“If you’re being serious, you know it’s a f*****g problem. You don’t even drink coffee.”

            “I’ll order some hot cider.”

            “Sounds like a nice date you’ve got planned.”

            “Why should I ask you anyway? I’m not your property and you’re not mine.”

            “You’re my wife and�"he never gives up, does he? Still trying to f**k you? That’s what I remember about before.”

            “You’re ready to crucify the guy for wanting to reconnect with an old friend. That’s what this is. That’s all he and I want. You’re forbidding me to have a friend.”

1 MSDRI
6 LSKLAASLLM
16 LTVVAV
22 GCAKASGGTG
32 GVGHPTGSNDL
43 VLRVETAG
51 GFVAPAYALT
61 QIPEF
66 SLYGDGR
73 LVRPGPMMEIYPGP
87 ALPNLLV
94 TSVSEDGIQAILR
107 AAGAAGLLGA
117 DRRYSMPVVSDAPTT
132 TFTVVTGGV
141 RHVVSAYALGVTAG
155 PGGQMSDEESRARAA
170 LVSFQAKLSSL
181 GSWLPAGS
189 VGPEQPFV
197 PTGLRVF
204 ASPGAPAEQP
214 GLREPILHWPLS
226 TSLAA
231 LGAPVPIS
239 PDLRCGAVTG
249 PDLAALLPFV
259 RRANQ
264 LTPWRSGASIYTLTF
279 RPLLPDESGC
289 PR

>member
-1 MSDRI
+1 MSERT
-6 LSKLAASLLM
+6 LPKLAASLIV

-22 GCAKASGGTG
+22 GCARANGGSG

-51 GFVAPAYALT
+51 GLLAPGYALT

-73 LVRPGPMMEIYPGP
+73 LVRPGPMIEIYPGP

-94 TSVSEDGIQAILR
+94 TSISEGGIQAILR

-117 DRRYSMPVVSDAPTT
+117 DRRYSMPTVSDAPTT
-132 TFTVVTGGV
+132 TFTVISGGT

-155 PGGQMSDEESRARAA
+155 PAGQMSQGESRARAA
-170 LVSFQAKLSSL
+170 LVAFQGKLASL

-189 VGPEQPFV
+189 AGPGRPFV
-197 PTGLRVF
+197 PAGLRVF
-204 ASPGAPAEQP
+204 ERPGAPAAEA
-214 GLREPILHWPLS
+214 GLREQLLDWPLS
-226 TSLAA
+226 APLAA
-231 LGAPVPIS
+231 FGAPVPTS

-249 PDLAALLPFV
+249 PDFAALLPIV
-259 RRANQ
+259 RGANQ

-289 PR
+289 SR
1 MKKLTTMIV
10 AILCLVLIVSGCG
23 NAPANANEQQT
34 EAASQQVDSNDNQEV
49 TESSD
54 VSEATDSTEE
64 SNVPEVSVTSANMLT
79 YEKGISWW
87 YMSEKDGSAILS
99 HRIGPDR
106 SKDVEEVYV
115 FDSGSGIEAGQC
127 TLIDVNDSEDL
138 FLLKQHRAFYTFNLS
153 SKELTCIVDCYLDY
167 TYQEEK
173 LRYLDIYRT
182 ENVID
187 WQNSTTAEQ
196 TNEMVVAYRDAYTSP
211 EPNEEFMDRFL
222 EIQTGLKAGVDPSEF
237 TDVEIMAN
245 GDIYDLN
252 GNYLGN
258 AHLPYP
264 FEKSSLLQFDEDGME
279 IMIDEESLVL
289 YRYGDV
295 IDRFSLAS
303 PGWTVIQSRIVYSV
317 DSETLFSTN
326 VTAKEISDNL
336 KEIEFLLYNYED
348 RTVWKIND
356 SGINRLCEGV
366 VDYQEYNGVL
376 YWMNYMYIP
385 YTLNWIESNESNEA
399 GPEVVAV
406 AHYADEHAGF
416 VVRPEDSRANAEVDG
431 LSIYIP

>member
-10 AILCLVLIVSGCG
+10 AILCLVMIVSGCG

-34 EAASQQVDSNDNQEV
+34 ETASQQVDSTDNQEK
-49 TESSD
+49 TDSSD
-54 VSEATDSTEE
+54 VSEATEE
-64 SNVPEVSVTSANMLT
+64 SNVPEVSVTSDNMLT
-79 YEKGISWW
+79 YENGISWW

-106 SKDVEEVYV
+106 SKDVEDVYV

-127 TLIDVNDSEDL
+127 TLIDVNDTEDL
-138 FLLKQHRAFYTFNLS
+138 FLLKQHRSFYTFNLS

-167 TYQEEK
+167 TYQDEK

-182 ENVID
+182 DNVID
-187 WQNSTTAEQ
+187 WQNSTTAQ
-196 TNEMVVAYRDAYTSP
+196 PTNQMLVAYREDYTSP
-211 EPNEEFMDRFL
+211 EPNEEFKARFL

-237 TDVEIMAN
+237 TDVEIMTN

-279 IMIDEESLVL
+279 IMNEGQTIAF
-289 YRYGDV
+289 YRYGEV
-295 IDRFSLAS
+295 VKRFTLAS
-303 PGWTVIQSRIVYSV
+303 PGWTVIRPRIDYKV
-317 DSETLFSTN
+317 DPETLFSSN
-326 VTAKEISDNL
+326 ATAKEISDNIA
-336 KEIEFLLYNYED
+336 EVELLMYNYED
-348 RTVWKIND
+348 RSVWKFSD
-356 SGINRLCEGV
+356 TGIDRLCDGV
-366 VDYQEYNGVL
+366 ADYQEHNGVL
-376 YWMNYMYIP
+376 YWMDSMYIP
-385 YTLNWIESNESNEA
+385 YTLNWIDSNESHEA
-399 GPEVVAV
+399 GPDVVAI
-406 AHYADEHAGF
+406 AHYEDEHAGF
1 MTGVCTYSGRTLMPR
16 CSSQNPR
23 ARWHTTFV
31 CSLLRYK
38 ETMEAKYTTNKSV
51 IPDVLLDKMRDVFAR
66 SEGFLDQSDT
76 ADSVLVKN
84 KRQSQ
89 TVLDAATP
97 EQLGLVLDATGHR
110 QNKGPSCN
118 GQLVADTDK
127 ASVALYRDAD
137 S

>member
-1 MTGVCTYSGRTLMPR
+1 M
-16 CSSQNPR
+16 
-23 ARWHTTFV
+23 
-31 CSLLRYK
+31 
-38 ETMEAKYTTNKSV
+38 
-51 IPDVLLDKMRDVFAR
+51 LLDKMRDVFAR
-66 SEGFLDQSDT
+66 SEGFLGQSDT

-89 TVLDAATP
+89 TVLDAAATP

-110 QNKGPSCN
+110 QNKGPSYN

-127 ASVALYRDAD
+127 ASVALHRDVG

“He thinks like a man and I’m a man and I know how he thinks. Men and women aren’t just friends, not in reality. Men and women meet and they f**k.”

            “Oh please, you’re in no position to comment on the reality. And you want to talk about men? I need a man at home. Have you ever once made the bed? Emptied the washer?”

            “You always beat me to it. Then you beat me over the head with the fact that it was done by you.”

            “Did you f**k that chink Lu Ling or whatever her name is? Please just tell me if you did, don’t try and hide it.”

            “Foul mouth and racist, great, thank you Echo Falls!” He smashed the empty wine bottle against the refrigerator. “And I would never f**k Louise Chang for your information.”

            “Why would I believe a psycho like you?”

“Because she fired me.”

            There was a pause before she spoke. “I thought you told me that you quit.”

            “You’ve had too much to drink and are acting like a spoiled b***h.”